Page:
Vejigantes of Puerto Rico: Origins, Myths, & Messengers


On view from October 11, 2013 through January 11, 2014

Raúl Ayala, La Buruquena, Miguel Caraballo, Danny Torres, Marina Gutiérrez, Maria Dominguez, Paola Nogueras, and Miguélàngel Ruíz

This survey exhibition brings together reinterpretations of a central figure in Puerto Rico’s culture – the Vejigante. Having evolved from a figure of mystery and mischief in carnivals and festivals in Puerto Rico, the Vejigante has developed into a symbol of cultural identity, resilience, and resistance. The artists in the exhibition range from the traditional to the contemporary, from the basic role of vejigantes as celebratory figures to iconic messengers of personal statements.

Puerto Rico’s vejigantes (bay-he-GAHN-tay) are known for their colorful costumes with bat-like wings, the inflated animal bladders they carry, and by their masks with three or more horns. There are two distinct vejigante styles coming from two regions and two differing celebrations. One is from the city of Ponce in the South of Puerto Rico with masks made of papier-mâché, associated with the celebrations of Carnival. The second style is from the town of Loíza, far to the North, with masks made from coconuts and identified with the Feast of Santiago in late July. Both though are mysterious, mischievous characters that have become symbols of cultural identity, resilience, and resistance.

Ponce’s vejigantes have a connection with Carnival, a festival that begins in early February, just before Lent. In Carnival, the vejigantes just like in Loíza, are reveling characters that interact with the crowds and cause mischief with the inflated bladders they carry. With their characteristic snouts, sharp teeth, and multitudes of horns, Ponce’s vejigantes cast a distinctive silhouette to this internationally-celebrated festival.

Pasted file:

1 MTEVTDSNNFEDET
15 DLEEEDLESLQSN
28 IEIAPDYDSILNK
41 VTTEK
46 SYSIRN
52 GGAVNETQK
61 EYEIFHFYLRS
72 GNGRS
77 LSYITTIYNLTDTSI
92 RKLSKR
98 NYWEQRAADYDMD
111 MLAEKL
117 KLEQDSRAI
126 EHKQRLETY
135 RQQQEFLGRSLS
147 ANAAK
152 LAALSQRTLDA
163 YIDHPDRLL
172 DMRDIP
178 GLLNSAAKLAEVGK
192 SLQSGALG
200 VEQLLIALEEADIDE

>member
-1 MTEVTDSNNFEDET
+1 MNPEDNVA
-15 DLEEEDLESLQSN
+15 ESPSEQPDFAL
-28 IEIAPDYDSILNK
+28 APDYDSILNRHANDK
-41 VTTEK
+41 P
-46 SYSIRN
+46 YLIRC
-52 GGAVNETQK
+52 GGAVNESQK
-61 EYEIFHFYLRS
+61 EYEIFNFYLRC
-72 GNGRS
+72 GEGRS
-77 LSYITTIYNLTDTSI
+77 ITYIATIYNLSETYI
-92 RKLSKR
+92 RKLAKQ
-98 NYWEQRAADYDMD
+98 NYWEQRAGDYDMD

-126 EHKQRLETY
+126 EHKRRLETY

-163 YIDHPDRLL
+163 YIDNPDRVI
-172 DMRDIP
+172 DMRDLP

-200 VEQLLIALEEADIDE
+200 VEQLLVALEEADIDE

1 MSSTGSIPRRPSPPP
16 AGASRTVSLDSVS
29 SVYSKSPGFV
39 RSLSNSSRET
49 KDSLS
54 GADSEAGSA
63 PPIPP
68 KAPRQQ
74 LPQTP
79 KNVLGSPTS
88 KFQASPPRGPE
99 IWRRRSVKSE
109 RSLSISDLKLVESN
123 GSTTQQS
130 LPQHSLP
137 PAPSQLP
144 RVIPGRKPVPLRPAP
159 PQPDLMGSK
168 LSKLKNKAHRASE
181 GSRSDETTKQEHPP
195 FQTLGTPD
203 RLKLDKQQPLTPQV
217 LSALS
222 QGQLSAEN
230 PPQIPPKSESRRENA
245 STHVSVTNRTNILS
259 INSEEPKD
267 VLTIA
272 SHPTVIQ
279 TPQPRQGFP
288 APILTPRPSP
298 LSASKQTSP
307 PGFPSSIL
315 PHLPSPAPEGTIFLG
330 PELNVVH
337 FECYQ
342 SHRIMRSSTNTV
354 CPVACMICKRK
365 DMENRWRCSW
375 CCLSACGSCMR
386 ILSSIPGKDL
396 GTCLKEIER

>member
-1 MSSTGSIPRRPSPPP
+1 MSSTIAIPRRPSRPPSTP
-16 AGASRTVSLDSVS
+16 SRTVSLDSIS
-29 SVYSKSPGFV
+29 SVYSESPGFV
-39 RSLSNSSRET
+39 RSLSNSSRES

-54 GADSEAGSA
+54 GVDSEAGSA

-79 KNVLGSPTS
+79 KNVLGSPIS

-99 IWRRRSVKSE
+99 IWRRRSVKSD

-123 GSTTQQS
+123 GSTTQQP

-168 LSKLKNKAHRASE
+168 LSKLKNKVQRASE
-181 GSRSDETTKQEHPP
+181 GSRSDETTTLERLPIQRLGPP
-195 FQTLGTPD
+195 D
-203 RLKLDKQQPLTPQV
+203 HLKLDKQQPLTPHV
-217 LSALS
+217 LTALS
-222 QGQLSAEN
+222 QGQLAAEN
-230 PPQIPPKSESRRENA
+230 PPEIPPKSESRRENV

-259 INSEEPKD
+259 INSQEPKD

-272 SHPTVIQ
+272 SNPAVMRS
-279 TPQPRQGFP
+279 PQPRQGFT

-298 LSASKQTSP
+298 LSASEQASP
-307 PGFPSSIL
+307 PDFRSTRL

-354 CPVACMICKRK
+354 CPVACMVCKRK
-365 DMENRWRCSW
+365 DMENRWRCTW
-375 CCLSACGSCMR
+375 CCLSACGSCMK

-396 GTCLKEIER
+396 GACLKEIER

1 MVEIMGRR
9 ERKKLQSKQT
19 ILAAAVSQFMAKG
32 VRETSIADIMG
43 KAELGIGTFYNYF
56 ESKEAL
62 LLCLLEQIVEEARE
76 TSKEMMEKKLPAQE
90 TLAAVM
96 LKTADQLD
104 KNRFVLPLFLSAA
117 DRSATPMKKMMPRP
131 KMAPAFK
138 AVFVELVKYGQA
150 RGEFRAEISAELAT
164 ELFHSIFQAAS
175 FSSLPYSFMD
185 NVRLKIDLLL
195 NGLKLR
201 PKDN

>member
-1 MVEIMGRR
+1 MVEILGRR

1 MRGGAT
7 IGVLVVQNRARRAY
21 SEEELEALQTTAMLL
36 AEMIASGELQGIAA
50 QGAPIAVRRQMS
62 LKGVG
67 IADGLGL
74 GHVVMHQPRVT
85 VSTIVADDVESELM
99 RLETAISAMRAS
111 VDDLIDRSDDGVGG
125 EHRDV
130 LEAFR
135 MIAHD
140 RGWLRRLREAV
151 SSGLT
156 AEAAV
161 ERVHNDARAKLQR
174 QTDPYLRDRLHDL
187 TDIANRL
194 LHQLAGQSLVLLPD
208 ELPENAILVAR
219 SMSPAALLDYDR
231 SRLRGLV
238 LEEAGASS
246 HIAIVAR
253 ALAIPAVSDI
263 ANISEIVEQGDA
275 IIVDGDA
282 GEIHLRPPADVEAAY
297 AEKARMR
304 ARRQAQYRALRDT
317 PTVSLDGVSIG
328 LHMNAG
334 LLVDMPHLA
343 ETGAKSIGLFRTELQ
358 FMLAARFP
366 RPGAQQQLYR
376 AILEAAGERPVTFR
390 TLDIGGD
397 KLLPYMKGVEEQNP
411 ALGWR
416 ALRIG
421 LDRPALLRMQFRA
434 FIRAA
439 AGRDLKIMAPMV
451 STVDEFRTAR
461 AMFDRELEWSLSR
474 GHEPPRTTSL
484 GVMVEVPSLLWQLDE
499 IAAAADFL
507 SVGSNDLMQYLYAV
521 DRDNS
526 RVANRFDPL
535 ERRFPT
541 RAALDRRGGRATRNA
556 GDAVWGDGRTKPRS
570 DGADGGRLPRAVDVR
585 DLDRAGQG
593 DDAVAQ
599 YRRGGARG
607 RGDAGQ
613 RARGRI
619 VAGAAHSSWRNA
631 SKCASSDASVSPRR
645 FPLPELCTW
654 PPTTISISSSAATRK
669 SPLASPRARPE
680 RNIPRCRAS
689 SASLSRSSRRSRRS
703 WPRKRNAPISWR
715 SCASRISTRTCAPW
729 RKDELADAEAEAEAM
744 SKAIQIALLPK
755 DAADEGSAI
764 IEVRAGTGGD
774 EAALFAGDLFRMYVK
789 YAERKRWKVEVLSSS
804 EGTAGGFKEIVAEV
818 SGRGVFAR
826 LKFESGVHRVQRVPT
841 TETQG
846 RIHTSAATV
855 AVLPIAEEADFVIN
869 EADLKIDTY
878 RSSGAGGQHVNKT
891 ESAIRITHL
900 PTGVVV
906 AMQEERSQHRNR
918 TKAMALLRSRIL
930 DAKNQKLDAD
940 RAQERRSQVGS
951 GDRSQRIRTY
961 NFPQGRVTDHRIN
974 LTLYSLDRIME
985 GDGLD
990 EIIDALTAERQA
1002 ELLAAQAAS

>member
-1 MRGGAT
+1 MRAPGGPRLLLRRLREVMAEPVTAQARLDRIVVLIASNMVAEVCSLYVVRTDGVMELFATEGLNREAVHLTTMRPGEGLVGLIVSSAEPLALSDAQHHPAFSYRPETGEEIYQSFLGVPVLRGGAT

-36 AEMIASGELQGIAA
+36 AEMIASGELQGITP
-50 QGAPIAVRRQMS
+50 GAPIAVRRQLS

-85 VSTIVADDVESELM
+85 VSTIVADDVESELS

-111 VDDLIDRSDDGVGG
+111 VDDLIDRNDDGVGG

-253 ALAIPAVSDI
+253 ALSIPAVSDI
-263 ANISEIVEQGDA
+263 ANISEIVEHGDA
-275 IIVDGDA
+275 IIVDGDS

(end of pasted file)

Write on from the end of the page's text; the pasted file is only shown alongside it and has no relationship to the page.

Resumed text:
In Loíza, the vejigantes represent the Muslim Moors in the Catholic festival of the Feast of Santiago. This festival, also known as the Festival of Saint James, celebrates the ouster of the Moors from Spain. In Loíza, the festival lasts three days, and its roots can be traced back to a legend of the discovery of the statue of Saint James outside of the town. Some explain their inclusion in the religious festival as a symbol of the ongoing battle of good over evil. No matter the history, Loíza’s population (primarily of African descent) views the vejigante as a strong, and unapologetic character with a history of survival and a connection to Africa that they can relate to.

The artists and artisans:

This exhibition of craftsmen and contemporary artists shows how this figure that is such an integral character in these festivals has become an iconic symbol that unifies and identifies the people of Puerto Rico. These artists perceive the vejigantes from many different perspectives: as a nationalist hero; a character that brings into focus issues of Latino identity; a creature that is used as a surragate to discuss the life and death struggle of living with AIDS; a symbol that brings a community together with its visage or captures the imagination with its mystery. For these artists, the vejigante has evolved into something much more than a playful festival figure – it has become the living incarnation of the Puerto Rican spirit with all its vigor, resilience, and jubilant ferocity.